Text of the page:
The Atomic Bomb

Commentary by Dr. Gerhard Falk


The Jewish Bomb

There is a German chat room on the Internet in which people interested in science discuss various topics. This week the discussion in that chat room has concerned the work of Albert Einstein.

Those of you who follow developments in physics know that some of Einstein's contributions, like all scientific advances, have been revised in the light of more recent findings in physics. This is not to say that Einstein was wrong any more than that Newton was wrong. These revisions indicate, on the contrary, that Einstein’s work was so important that it deserves constant scrutiny.

Included in the discussion in that German chat room, however, is criticism of Einstein which seems to have more to do with Einstein having been Jewish then with his physics. This is well recognized by several of those who engage in discussions in that chat room.

Attacks on Einstein and his work began almost as soon as he published his theory of relativity in 1905. As I wrote on March 8, 2001, Einstein was vehemently attacked in the fall of 1923 when professor Phillip Lenard, then president of the German physics society, used the occasion of the annual meeting of that group to label relativity "a Jewish fraud.……….. since its originator Einstein was a Jew."

Lenard, a native of Bratislava, Slovakia, had won the Nobel Prize in physics in 1905 for his work in x-rays and other scientific developments. He could hardly be taken lightly any more than his colleague Johannes Stark. Ten years before Hitler became dictator, Lenard and Stark founded what they called German physics. According to them, theoretical physics were all Jewish and were therefore not suited to be taught in German universities.

These crazy ideas, based entirely on hatred and prejudice, became official policy in Germany on the ascension of the Nazi government. Together with the mass emigration of Jewish physicist from all of Europe, these Nazi beliefs were to have profound consequences.

By the mid-1930s numerous Jewish physicists had come to the United States. In addition to Einstein these were Theodore Karman, John Neumann, Eugene Wigner, Leo Szilard, Hans Bethe, Edward Teller and the only Jewish woman physicist, Lise Meitner. In addition the not Jewish famous Italian Catholic physicist Enrico Fermi also fled to the United States after Mussolini introduced the Nazi racial laws into Italy. Fermi had a Jewish wife.

In October of 1939 some of these physicists persuaded Einstein to write a letter to the then President Franklin Roosevelt which warned him that the Germans were repeating American work on uranium and that therefore it was entirely possible for the Germans to develop an atomic bomb. Although the United States had not entered the Second World War at that time, Roosevelt recognized the importance of these developments.

Then, in the spring of 1942, after the United States had entered the Second World War, Enrico Fermi and his colleagues developed an experimental pile at the University of Chicago demonstrating the feasibility of a controllable chain reaction.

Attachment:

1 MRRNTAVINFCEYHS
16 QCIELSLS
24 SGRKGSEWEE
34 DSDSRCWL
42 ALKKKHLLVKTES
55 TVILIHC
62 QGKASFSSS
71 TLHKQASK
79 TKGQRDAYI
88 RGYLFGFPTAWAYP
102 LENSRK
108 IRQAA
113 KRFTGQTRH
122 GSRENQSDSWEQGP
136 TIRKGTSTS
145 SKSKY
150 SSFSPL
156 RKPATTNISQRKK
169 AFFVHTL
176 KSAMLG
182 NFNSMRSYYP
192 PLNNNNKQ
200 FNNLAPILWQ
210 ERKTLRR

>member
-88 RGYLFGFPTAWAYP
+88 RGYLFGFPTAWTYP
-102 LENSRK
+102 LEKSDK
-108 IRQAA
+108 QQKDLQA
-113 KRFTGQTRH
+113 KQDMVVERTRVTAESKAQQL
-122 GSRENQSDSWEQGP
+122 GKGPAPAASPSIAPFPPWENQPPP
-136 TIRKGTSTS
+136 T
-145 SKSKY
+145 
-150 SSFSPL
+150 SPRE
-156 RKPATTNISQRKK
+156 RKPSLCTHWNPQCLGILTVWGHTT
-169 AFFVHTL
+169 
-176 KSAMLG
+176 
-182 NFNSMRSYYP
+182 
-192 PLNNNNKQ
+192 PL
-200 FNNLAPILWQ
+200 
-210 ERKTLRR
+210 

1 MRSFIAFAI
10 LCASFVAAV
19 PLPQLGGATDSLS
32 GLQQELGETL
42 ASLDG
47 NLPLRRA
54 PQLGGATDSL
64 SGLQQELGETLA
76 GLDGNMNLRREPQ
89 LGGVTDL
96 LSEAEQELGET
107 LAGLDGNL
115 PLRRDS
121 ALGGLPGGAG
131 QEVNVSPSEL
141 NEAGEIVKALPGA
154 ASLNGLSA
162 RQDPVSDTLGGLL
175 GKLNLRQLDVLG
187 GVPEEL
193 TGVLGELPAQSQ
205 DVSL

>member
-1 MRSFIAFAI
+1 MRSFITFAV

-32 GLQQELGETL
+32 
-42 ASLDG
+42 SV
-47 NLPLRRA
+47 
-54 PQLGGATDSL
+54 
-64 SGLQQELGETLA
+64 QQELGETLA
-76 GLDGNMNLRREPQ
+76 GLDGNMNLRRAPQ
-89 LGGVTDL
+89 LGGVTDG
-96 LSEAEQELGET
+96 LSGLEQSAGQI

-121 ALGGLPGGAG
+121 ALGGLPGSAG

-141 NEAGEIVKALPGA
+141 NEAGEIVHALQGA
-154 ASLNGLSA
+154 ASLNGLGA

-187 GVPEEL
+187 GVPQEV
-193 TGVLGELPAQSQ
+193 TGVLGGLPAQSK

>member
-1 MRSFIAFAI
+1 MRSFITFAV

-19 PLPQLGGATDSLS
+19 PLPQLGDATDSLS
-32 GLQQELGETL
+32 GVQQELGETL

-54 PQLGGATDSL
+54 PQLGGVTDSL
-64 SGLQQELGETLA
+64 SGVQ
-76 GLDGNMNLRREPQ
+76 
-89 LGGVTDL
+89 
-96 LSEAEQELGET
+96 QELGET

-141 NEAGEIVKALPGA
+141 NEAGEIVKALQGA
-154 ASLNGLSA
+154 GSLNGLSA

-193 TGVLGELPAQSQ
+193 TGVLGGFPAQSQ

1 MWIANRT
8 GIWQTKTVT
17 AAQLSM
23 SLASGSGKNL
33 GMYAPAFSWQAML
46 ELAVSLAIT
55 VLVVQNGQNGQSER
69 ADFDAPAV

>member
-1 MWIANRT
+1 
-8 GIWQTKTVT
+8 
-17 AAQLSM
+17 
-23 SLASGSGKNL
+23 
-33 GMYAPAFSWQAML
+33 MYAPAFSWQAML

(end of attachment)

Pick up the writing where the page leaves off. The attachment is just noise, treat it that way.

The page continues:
Even as these experiments proceeded, Hitler and his scientific adviser Albert Speer discussed the possibility of building a German atomic bomb. Such discussions were also underway in Japan. Under the direction of Takeo Yasuda and Tatsosaburo Suzuki, the Japanese concluded that they had sufficient uranium in Korea and Burma to make an atomic bomb. These Japanese scientists had studied with several of the Jewish refugee physicists already mentioned.

In the United States the project to build an atomic bomb was placed into the hands of Robert Oppenheimer. Oppenheimer was a Jewish American who had made a name for himself in physics in this country. Oppenheimer decided to establish a laboratory to work on a bomb design on the grounds of an abandoned boys' school located in a mesa 35 miles northwest of Santa Fe, New Mexico called Los Alamos. Oppenheimer recruited numerous of the European- Jewish physicists to come to that remote site.

It was not until the 16th of July 1945, after Germany had already surrendered, that an implosion bomb using plutonium was installed in a tower and detonated at Los Alamos. That detonation was almost entirely the work of Jews driven from their homelands by bigotry.

Japan stayed in the Second World War even after Germany had surrendered. Fighting Americans island by island, the Japanese were determined to inflict huge casualties on our soldiers, marines and sailors as they had done at Iwo Jima, Saipan, Okinawa and other Pacific battlegrounds in which our losses were indeed terrible. There was no question that the Japanese would defend the home islands at the cost of thousands of American lives. It has been estimated that we would have lost 300,000 to 1 million dead if we had had to invade Japan. Compare this to the 200,000 dead lost in defeating Hitler. Therefore President Harry Truman ordered the atomic bombing of Hiroshima and Nagasaki on August 6 and 9, 1945, thereby bringing the Second World War to a close.

The lesson learned is once more what the Torah tells us in Genesis 12:3.

(Go ahead-take a look. Opening the Torah doesn’t hurt).

Shalom u'vracha.

Dr. Gerhard Falk is the author of numerous publications, including Football & American Identity (2005) & Youth Culture and the Generation Gap (2005) with Dr. Ursula A. Falk.

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